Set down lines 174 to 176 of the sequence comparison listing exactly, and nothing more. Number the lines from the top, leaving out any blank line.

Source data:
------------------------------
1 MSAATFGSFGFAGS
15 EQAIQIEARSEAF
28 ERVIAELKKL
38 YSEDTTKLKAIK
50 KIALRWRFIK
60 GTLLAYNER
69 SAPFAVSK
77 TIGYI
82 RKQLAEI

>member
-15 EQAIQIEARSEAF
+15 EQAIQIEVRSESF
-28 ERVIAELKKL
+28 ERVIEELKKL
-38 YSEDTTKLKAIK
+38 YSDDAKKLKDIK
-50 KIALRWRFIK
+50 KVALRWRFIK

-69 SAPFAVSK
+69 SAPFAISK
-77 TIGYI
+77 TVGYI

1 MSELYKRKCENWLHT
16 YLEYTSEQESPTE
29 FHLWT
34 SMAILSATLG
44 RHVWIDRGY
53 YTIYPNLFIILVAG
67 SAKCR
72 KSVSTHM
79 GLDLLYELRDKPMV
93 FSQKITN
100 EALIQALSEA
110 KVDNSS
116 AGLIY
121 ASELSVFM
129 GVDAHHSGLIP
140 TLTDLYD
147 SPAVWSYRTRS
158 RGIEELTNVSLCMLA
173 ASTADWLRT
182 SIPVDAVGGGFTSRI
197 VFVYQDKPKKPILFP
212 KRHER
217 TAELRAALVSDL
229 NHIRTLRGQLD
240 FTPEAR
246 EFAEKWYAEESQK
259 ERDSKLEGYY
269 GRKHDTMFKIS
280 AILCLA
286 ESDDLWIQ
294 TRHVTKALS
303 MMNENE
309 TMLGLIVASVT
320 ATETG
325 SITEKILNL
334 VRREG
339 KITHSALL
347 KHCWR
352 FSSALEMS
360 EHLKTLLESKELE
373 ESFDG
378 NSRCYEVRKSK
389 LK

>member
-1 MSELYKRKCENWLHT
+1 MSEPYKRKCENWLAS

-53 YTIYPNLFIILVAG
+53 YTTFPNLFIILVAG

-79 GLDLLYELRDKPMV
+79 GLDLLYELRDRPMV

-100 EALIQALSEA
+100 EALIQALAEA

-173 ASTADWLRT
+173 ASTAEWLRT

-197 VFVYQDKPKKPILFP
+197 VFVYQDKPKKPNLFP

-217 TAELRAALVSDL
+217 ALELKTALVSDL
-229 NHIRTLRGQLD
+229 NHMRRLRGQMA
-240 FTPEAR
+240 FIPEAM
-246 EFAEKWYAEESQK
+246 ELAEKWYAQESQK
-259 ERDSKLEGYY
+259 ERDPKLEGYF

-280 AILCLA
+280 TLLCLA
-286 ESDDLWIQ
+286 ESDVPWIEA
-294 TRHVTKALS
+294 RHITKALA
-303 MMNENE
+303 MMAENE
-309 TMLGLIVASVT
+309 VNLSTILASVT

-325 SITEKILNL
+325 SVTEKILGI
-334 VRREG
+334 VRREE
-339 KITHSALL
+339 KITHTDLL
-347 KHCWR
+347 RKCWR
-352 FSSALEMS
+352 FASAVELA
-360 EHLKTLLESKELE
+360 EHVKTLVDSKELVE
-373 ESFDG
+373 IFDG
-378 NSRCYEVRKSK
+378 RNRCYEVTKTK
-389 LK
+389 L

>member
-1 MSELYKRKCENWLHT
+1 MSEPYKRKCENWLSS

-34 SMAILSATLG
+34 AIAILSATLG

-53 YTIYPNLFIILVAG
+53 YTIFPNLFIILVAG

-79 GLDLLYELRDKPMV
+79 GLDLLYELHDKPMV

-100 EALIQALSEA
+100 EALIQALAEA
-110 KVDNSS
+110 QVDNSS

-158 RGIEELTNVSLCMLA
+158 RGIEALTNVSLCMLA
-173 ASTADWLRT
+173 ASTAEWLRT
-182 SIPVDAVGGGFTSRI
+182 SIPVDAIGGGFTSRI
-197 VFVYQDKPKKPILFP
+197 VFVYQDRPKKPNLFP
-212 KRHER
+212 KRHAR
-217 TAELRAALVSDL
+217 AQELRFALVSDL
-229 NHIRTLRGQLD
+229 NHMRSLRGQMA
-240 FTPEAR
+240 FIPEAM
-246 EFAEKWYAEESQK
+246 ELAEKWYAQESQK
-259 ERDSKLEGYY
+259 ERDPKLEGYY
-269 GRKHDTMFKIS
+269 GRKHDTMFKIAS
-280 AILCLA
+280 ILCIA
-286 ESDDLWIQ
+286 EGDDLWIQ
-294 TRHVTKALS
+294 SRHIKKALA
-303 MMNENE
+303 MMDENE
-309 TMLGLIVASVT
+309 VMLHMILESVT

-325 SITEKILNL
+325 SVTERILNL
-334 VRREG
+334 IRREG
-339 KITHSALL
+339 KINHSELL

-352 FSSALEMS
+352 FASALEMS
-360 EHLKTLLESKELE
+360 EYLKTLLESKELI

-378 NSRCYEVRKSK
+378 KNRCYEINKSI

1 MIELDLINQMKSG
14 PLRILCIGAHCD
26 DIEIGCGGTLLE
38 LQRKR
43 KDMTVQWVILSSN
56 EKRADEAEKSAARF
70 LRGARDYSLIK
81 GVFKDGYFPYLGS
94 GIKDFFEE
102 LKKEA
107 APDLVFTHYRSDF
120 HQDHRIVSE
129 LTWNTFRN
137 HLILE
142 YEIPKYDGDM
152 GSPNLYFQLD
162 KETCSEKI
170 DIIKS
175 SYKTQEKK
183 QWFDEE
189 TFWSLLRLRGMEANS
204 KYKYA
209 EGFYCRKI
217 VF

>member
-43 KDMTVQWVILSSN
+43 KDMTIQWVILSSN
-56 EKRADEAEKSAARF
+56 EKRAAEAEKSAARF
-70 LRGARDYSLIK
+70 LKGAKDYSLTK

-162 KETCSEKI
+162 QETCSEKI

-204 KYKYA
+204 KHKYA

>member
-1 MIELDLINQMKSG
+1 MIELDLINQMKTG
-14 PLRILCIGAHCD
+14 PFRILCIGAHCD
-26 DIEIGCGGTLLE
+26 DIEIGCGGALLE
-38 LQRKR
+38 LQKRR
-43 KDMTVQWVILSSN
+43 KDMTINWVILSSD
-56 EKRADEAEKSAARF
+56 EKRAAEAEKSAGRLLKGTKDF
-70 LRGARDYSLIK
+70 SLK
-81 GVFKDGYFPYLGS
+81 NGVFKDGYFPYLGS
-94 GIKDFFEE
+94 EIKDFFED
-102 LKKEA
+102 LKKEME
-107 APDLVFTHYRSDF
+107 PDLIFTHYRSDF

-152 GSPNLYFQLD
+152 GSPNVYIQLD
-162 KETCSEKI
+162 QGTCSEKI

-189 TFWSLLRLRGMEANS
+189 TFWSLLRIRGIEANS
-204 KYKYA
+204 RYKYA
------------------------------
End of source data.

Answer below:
1 MIELDLINQMKSG
14 PLRILCIGAHCD
26 DIEIGCGGTLLE